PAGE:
The Shypoke story starts back in 1904, with a fellow named Michael Heitz. Michael was an immigrant from the Alsace region of Germany (now part of France). Arriving in America with his wife, Louise, they started looking for a place to settle down and raise their growing family. In 1904 they found Calistoga and took an interest in a 50-acre parcel just south of town. They situated their home at t... Read more
The Shypoke story starts back in 1904, with a fellow named Michael Heitz. Michael was an immigrant from the Alsace region of Germany (now part of France). Arriving in America with his wife, Louise, they started looking for a place to settle down and raise their growing family. In 1904 they found Calistoga and took an interest in a 50-acre parcel just south of town. They situated their home at the base of a wooded hill near a small spring-fed creek, and set about clearing some of the valley floor. With Michael’s horticultural background and his Alsatian heritage, wine grapes were his crop of choice. He planted “suitcase” cuttings of several varieties including Zinfandel, Petite Sirah, Cabernet Sauvignon, and a little known variety called Charbono. Near his home Michael built a small stone winery, (the moss covered walls still stand today) founding the M. Heitz winery in the process (bonded winery # 130). He apparently had a fairly good business with some very enthusiastic and loyal customers, no doubt helping to establish the Napa Valley’s reputation (even in those days) as a source of fine wines. Then prohibition hit, and Michael did what he had to do to keep food on the table. He continued to make wine, of course. Although his casks and tanks were closed with government seals he, along with most of the other vintners of the day, devised ways to top up his wine without breaking the seals. Story has it that he then shipped some wine by railcar (supposedly the casks were covered with hay bales) and by truck to his awaiting customers. Sales like these couldn’t sell all the wine, so Michael sold grapes to would-be winemakers throughout the country. He apparently didn’t sell any of the Charbono grapes- no doubt keeping those for the wines he made (and enjoyed) himself. According to family legend, Michael was driving a truck loaded with casks of wine (covered with straw of course) over the mountainous gravel roads towards an old Italian restaurant in the town of Occidental, when he lost control of his truck and it overturned. His wine casks split open and a stream of wine down the shoulder of the road were the icing on the prohibition cake, so Michael and Louise went back to the winery and knocked each and every bung loose, letting the wine run out the door. This was the end of the M. Heitz winery. Michael reluctantly replaced vines with walnuts, pears and prunes. However some of his favorite grape varieties survived, including a few acres of Charbono. The irony of the whole thing was that the M. Heitz winery almost made it through prohibition. The year after they drained their tanks, prohibition was lifted, but by then much of the Vineyard had been converted to orchard. However Michael’s son Fred Heitz, after many years in his father’s vineyard couldn’t shake the wine bug. Fred was employed by the Napa Valley Cooperative Winery and managed its Calistoga operations during the 1950’s and 60’s. The recovery from prohibition was slow and these were not particularly glamorous years for the wine industry. Fred eventually retired to being a full time grape grower on a portion of the original family land. He removed the remaining fruit tree orchards and restored the land to vineyard. The only original remaining vines were Charbono. Fred was a pioneer in the use of wind machines for frost protection in viticulture. After Fred passed away, his wife Olivia took to farming the family land. She had a reputation for being blessed with a tremendous amount of luck, and the vineyard continued to prosper. As luck would have it Olivia and Fred’s son Gary Heitz would also be a vineyard man. In 1987 Gary and his wife Ginny began to farm the family vineyard. The fickle grape market was changing again and some of the varieties planted by Gary’s father Fred were not in favor. Faced with the decision of what to plant, the decision was made to go with that little known but delightful variety Charbono. Inglenook Winery had been producing their widely acclaimed Charbono from the Heitz Vineyard for many years. They asked Gary about replanting the entire vineyard to Charbono, thus ensuring a long term consistent source of Charbono grapes for their needs. Now years later the vines are wonderfully mature and busy making grapes of uncommon quality. In 1996 Gary and Ginny’s son Peter Heitz joined the family tradition and along side his father Gary started making Shypoke wines from our century old family ranch. By 2001 Gary had turned over the winemaking to Peter and his wife Meg. What is a Shypoke? When looking for a name for our vineyard and winery we wanted the name to convey our care for our ranch, our family history and the old world quality of our flagship grape variety, Charbono. Shypoke ties together these three elements. It is an old family folk name stemming from Michael and Louise at the turn of the 20th century referring to the Blue Herons that nest in the river along the ranch. This folk name has been enjoyed by successive generations on the ranch, and the Herons continue to find the edge of our little patch of Calistoga soil to be a sweet spot. Read less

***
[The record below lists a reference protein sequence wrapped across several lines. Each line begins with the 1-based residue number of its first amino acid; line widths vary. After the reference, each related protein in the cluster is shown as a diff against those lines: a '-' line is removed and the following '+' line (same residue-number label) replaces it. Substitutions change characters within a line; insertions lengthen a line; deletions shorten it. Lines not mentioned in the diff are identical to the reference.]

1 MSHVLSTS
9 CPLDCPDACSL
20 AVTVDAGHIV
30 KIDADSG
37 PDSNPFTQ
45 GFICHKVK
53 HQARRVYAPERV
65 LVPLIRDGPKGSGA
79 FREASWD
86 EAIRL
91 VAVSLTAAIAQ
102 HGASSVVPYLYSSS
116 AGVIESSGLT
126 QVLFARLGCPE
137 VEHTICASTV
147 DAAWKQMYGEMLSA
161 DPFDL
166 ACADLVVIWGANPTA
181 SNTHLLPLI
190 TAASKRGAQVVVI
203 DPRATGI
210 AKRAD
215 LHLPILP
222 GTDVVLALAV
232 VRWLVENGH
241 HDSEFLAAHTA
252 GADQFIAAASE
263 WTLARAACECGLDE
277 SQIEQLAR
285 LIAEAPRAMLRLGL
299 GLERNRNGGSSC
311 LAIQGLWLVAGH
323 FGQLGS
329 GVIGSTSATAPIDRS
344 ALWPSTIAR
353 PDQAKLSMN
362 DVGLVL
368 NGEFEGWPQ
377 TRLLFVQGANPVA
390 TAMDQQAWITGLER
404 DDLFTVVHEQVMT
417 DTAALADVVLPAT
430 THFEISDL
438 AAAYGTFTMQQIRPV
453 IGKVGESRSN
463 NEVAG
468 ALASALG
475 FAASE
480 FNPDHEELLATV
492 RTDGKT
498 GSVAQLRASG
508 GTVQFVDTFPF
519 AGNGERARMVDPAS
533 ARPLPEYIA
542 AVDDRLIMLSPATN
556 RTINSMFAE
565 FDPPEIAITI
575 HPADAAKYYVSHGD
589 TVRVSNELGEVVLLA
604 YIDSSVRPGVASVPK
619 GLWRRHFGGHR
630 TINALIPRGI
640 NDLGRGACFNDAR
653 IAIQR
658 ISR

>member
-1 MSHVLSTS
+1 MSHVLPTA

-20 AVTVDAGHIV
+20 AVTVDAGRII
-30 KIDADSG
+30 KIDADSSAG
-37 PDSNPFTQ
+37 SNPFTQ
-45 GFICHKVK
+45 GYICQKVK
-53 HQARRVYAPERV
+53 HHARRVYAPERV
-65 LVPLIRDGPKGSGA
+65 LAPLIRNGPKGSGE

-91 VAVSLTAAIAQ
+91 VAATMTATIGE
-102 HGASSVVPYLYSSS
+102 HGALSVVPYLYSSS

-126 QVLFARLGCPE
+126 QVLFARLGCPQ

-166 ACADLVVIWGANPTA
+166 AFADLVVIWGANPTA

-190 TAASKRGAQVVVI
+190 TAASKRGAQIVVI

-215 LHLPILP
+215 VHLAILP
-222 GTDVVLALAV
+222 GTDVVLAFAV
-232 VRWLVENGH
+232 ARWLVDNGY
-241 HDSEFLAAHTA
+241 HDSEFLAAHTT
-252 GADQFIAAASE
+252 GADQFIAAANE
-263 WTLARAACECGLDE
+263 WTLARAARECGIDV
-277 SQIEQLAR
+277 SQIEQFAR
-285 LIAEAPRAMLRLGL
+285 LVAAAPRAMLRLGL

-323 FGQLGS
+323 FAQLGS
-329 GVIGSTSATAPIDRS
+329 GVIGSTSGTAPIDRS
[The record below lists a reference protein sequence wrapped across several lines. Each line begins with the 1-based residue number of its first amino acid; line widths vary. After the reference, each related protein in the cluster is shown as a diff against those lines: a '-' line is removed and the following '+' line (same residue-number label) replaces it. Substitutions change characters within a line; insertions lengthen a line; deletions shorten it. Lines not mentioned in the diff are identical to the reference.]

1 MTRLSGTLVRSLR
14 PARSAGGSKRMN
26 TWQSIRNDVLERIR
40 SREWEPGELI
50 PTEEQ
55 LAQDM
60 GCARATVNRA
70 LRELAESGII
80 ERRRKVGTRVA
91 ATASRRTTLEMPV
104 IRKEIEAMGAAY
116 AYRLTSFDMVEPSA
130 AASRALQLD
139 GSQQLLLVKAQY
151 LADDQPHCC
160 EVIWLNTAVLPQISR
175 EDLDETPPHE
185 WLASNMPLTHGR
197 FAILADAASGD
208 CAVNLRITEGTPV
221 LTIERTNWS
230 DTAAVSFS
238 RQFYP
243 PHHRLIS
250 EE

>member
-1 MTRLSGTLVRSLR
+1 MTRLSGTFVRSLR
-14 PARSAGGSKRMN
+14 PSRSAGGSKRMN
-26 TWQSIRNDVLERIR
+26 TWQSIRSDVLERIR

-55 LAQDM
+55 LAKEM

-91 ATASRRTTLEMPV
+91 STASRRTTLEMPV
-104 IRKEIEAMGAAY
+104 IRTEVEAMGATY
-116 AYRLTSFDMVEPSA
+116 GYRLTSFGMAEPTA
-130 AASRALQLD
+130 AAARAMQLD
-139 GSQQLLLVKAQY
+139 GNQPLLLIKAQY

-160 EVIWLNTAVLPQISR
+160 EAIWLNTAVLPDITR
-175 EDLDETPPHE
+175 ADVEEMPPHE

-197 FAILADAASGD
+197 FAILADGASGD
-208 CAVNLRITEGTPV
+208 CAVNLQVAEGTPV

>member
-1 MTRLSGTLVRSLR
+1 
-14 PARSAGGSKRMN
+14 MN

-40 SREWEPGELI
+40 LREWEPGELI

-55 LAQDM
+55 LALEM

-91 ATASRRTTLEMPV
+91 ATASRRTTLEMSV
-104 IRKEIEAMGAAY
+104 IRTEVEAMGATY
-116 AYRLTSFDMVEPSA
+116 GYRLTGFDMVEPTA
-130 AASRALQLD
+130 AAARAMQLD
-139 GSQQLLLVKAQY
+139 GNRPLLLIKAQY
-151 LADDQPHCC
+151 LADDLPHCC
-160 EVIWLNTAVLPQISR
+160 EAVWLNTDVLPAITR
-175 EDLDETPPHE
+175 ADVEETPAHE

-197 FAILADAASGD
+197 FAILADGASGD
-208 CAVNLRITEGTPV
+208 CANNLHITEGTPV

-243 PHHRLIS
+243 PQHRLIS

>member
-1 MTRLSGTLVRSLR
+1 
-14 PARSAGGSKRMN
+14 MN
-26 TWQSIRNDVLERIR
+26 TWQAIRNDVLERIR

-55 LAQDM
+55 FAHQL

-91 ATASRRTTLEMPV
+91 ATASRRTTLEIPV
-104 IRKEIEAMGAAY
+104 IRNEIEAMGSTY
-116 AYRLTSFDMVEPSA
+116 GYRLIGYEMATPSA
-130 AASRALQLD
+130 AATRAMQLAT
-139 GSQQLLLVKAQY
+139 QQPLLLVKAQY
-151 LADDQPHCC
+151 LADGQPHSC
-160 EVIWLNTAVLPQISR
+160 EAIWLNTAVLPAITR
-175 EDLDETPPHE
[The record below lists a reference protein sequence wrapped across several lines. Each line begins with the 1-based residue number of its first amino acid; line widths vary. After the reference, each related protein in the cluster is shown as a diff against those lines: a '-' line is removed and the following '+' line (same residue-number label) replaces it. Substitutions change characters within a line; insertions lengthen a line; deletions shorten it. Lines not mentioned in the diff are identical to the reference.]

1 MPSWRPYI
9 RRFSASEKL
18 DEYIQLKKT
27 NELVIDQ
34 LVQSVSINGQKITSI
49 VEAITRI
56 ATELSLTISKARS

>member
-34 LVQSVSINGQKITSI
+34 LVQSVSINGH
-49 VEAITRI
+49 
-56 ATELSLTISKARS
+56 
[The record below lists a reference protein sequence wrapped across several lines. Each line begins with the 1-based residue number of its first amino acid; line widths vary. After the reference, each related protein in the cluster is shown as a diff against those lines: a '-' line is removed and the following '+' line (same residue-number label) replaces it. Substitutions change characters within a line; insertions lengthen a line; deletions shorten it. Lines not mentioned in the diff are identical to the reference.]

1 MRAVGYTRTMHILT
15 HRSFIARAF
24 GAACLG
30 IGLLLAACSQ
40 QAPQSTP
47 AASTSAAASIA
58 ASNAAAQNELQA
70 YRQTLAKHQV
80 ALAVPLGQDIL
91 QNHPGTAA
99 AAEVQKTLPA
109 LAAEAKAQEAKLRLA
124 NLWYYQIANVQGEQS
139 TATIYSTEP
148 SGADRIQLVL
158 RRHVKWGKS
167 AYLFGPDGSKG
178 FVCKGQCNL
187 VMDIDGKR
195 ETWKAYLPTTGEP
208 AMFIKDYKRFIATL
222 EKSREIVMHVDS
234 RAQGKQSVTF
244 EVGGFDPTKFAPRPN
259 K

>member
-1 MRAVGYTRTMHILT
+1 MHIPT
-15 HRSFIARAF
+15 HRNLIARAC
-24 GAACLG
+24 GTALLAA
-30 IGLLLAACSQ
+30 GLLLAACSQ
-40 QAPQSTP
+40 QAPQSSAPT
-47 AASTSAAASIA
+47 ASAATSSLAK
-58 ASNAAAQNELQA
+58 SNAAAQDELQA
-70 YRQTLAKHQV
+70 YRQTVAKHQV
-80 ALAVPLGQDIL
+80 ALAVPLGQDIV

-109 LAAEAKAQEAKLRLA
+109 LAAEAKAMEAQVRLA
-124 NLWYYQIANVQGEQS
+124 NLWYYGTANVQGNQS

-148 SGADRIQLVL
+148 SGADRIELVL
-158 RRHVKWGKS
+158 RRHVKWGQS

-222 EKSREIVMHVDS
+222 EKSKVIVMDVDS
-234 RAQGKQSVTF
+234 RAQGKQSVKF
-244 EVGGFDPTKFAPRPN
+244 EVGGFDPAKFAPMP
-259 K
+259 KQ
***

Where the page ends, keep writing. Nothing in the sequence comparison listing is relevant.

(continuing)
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Food Pairings for Shypoke Cellars Cabernet Sauvignon Calistoga
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